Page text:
• Report: #296543
Complaint Review:

JP Morgan Chase Bank

  • Submitted: Thu, January 03, 2008
  • Updated: Sun, August 02, 2009

  • Reported By:Mandeville Louisiana
JP Morgan Chase Bank
PO Box 260180 Baton Rouge, Louisiana U.S.A.
  • Phone:
  • Web:
  • Category: Banks

JP Morgan Chase Bank - Covington, LA NSF Fee Refunds - Criteria For Deciding Who Get Refunds??? Covington Louisiana

*Consumer Suggestion: You can prevail

*UPDATE Employee: Re: Overdraft Policy

*Author of original report: Corrections

*Consumer Comment: There is a 3rd and Likely Correct Probability

*Consumer Comment: Responsible people get refunds

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My checking account with Chase Bank was a Joint Account prior to my divorce in 2005. My former husband had very irresponsible spending habits that resulted in frequent overdrafts on the Joint and Business Checking Accounts. It was not uncommon for the resulting NSF Fees to total several hundred dollars in one month. He would call the bank and the NSF Fees would be reversed.

We divorced and our Joint Account became my individual account with overdrafts becoming a rare occurance. Overdrafts on my former husband's individual and business checking accounts continued to be a routine occurance as were the NSF Fee reversals.

I had legal custody of a teenage girl from age 15 to 18. She moved out shortly after her 18th birthday but moved back several months later. Shortly after returning to my home, she took my Debit Card and began using it without my knowledge or consent. I found out about her shopping spree when the NSF Notices began arriving in the mail 10 days later. By that time, my account was $1600.00 overdrawn, including about $800.00 in NSF Fees.

I accepted my responsibility in the matter...I had given her my pin and allowed her occasional use of my debit card for years. However, the bank had some accountabililty, too. I did not have overdraft protection, the frantic spending was atypical for the account as was the huge overdraft.

I asked the bank to refund the NSF Fees. They not only declined my request but claimed they never refunded NSF Fees because company policy did not allow it. After disproving that lie using my own past account statments, the embarrassed branch manager still refused my request.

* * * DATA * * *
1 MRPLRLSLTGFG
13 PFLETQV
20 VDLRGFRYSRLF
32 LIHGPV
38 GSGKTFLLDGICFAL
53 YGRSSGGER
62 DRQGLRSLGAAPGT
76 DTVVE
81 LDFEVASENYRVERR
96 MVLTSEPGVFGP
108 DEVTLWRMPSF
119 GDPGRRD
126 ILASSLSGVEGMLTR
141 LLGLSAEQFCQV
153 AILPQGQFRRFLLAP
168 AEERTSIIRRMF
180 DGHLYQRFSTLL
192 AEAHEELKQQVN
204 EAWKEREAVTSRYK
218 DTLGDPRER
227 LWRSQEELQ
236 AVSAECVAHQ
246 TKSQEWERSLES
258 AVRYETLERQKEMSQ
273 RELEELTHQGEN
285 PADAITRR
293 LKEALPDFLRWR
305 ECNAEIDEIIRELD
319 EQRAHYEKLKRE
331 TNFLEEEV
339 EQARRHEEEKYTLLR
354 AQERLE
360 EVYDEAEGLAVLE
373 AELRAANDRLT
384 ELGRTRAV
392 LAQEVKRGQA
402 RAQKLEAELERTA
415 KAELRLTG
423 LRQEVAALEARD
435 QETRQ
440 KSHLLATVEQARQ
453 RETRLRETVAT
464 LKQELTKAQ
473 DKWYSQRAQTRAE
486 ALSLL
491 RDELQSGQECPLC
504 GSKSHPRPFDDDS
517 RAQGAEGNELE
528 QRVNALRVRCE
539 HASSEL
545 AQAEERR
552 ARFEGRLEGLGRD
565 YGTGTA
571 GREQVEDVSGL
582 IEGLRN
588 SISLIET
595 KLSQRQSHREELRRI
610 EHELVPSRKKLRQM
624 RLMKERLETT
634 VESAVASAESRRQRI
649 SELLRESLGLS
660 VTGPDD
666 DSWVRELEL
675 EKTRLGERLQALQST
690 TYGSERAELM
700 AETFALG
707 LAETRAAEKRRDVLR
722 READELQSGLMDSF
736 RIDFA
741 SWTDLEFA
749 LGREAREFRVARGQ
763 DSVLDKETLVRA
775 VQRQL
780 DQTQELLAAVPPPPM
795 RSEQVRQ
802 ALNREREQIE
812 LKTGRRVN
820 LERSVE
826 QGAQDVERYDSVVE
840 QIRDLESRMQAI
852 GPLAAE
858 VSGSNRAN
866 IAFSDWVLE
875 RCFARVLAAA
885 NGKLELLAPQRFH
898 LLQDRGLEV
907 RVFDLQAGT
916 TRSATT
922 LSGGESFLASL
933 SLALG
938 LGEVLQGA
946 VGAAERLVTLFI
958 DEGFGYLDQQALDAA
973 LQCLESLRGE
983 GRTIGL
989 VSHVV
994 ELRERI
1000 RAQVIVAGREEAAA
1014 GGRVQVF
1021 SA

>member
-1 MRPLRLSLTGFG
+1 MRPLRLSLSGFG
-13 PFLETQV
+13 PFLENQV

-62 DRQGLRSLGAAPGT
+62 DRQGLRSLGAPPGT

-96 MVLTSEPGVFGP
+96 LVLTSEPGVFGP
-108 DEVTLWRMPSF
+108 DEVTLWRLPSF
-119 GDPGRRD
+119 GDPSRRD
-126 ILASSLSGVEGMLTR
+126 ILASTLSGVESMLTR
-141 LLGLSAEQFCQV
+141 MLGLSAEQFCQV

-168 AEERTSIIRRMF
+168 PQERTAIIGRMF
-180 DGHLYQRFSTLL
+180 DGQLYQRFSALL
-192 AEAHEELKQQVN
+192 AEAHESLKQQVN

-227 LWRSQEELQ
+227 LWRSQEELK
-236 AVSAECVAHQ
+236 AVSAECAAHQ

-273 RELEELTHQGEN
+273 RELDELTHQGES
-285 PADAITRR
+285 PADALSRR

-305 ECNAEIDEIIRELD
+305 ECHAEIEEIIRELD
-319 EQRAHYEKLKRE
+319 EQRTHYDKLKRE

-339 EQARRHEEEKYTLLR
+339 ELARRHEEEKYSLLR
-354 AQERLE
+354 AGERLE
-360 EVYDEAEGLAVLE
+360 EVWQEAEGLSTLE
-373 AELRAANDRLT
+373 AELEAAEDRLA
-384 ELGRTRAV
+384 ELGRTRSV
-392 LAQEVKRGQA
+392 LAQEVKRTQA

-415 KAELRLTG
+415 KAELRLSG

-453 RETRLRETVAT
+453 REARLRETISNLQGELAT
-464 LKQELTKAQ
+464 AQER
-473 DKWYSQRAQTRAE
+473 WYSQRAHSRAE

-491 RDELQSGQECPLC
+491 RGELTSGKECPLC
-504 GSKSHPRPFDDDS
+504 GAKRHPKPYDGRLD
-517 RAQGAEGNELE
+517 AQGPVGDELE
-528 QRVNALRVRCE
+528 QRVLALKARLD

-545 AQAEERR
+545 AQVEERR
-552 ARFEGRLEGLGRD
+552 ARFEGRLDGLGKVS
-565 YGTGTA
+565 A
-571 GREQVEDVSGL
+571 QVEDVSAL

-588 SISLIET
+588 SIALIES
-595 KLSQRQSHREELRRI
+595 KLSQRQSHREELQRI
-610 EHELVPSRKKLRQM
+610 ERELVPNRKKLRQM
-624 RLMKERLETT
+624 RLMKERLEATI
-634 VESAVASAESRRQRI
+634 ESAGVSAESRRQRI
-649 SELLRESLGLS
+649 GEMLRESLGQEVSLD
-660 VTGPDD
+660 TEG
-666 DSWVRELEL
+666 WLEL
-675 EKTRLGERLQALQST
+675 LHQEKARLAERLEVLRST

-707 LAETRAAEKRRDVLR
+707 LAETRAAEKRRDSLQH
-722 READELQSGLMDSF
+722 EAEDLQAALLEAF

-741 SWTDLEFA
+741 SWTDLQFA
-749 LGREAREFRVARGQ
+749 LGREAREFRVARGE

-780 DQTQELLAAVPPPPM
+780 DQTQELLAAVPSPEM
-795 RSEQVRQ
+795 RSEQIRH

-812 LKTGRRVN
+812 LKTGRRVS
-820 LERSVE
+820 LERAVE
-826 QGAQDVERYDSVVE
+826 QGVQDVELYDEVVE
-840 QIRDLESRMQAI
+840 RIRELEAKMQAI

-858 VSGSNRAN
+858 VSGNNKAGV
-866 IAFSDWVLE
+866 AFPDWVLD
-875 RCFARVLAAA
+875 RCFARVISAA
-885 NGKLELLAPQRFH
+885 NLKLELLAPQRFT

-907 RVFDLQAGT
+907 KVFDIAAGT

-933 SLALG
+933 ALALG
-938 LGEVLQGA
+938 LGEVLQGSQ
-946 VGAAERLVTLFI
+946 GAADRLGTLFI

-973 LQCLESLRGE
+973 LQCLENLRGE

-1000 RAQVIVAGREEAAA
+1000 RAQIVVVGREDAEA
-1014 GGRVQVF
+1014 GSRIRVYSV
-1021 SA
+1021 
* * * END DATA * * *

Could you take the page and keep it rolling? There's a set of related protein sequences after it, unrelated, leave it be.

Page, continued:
I would like to know how the bank decides which customers are deserving of services like NSF Fee reversals and which are not? From my experience, it appears there are two possibilities:
1. Irresponsible account holders with frequent overdrafts deserve the service but responsible account holders who make a mistake do not.
2. Joint accounts that include a male and individual accounts held by men get the service and individual accounts held by women do not deserve the service.

Chase employees would not comment on this matter except to deny any discrimination, including gender bias.

Mandeville, Louisiana

This report was posted on Ripoff Report on 01/03/2008 12:35 AM and is a permanent record located here: http://www.ripoffreport.com/reports/jp-morgan-chase-bank/baton-rouge-louisiana-70826/jp-morgan-chase-bank-covington-la-nsf-fee-refunds-criteria-for-deciding-who-get-refun-296543. The posting time indicated is Arizona local time. Arizona does not observe daylight savings so the post time may be Mountain or Pacific depending on the time of year.

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Updates & Rebuttals

#1 Consumer Suggestion

You can prevail

AUTHOR: Charles1919 - (U.S.A.)

You are correct in thinking that these 'rules' are not evenly applied, but I think it has less to do with gender and more to do with random luck and perseverance.

I became so frustrated and furious at the recent tightening of the so called rules that I began a website to collect incidents of Chase fraud. They have begun to actually manipulate the "available" balance reports so as to mislead customers. Check out www.wamu-chase-ripoff.com for more detail.

Your situation should be easy, but you need to be persistent. Send certified letters to your branch and CC to CEO James Dimon, Executive Offices, 270 Park Avenue, New York, New York 10017 Threaten to seek out a class action attorney (this is actually a case that will soon be pending, which will bring the total ongoing class action suits against Chase to eleven!). File a complaint with the better business bureau and send Chase a letter, registered, copy Jamie Dimon. File a complaint with the Office of Thrift Supervision which can be done on line. Again, notify your branch and James Dimon of every step you are taking.

I will bet $5.00 you will get fees refunded. And to those hectoring lecturers who think this is about careless habits or deadbeat customers, it isn't. This is a calculated manipulation of a bank, using its dominant position to profit at the expense of its customer. The law, on the other hand, holds that a bank has a fiduciary duty to it's non-commercial clients, requiring not only honesty in intent, but honesty in conduct. Chapter 4 of the UCC. They have been breaking these laws for so long some people assume that what they are doing must be legal. It isn't.
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#2 UPDATE Employee

Re: Overdraft Policy

AUTHOR: John Doe - (U.S.A.)

There is no gender bias. There is no class bias. Objectively, the general policy states that no refunds are to be given unless it is a bank error. (Only) Managers are allowed to override this policy, however there has to be sufficient justification, because it is an impact to the branch's bottom line (profit/expenses). Managers are reviewed (and rewarded) based on the profitablility of their branch. Contrary to your belief, customer's that habitually overdraw their accounts are the easiest ones to decline for a refund, because refunds are a "band-aid" fix.